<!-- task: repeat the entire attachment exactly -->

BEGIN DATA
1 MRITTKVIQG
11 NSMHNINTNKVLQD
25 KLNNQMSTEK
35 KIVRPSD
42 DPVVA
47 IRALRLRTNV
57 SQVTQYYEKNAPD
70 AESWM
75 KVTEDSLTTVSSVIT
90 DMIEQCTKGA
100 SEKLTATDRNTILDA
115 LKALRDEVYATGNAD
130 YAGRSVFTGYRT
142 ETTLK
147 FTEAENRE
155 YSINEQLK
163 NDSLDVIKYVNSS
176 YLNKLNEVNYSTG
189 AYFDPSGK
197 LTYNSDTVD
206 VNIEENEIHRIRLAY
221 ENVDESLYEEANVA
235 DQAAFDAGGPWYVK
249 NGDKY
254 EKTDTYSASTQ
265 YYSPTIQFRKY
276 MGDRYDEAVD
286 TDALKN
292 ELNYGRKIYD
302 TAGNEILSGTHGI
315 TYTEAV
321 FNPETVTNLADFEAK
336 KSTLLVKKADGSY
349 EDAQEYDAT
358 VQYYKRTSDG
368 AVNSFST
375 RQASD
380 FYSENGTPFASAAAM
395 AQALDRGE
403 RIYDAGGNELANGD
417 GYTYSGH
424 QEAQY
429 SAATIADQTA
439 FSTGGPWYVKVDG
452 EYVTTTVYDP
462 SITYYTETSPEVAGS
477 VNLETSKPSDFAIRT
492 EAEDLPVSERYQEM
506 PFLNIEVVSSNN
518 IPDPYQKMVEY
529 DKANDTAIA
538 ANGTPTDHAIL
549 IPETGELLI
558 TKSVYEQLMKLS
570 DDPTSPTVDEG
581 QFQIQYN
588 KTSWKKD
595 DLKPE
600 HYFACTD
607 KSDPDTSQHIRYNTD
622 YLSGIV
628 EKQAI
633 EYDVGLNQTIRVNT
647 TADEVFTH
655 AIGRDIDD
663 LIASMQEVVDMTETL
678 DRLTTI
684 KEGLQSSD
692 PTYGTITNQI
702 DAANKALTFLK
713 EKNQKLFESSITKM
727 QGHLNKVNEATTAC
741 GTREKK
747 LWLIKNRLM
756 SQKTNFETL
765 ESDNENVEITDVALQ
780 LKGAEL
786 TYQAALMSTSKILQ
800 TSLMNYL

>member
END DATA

1 MRITTKVIQG
11 NSMHNINTNKVLQD
25 KLNNQMSTEK
35 KIVRPSD
42 DPVVA
47 IRALRLRTNV
57 SQVTQYYEKNAPD
70 AESWM
75 KVTEDSLTTVSSVIT
90 DMIEQCTKGA
100 SEKLTATDRNTILDA
115 LKALRDEVYATGNAD
130 YAGRSVFTGYRT
142 ETTLK
147 FTEAENRE
155 YSINEQLK
163 NDSLDVIKYVNSS
176 YLNKLNEVNYSTG
189 AYFDPSGK
197 LTYNSDTVD
206 VNIEENEIHRIRLAY
221 ENVDESLYEEANVA
235 DQAAFDAGGPWYVK
249 NGDKY
254 EKTDTYSASTQ
265 YYSPTIQFRKY
276 MGDRYDEAVD
286 TDALKN
292 ELNYGRKIYD
302 TAGNEILSGTHGI
315 TYTEAV
321 FNPETVTNLADFEAK
336 KSTLLVKKADGSY
349 EDAQEYDAT
358 VQYYKRTSDG
368 AVNSFST
375 RQASD
380 FYSENGTPFASAAAM
395 AQALDRGE
403 RIYDAGGNELANGD
417 GYTYSGH
424 QEAQY
429 SAATIADQTA
439 FSTGGPWYVKVDG
452 EYVTTTVYDP
462 SITYYTETSPEVAGS
477 VNLETSKPSDFAIRT
492 EAEDLPVSERYQEM
506 PFLNIEVVSSNN
518 IPDPYQKMVEY
529 DKANDTAIA
538 ANGTPTDHAIL
549 IPETGELLI
558 TKSVYEQLMKLS
570 DDPTSPTVDEG
581 QFQIQYN
588 KTSWKKD
595 DLKPE
600 HYFACTD
607 KSDPDTSQHIRYNTD
622 YLSGIV
628 EKQAI
633 EYDVGLNQTIRVNT
647 TADEVFTH
655 AIGRDIDD
663 LIASMQEVVDMTETL
678 DRLTTI
684 KEGLQSSD
692 PTYGTITNQI
702 DAANKALTFLK
713 EKNQKLFESSITKM
727 QGHLNKVNEATTAC
741 GTREKK
747 LWLIKNRLM
756 SQKTNFETL
765 ESDNENVEITDVALQ
780 LKGAEL
786 TYQAALMSTSKILQ
800 TSLMNYL

>member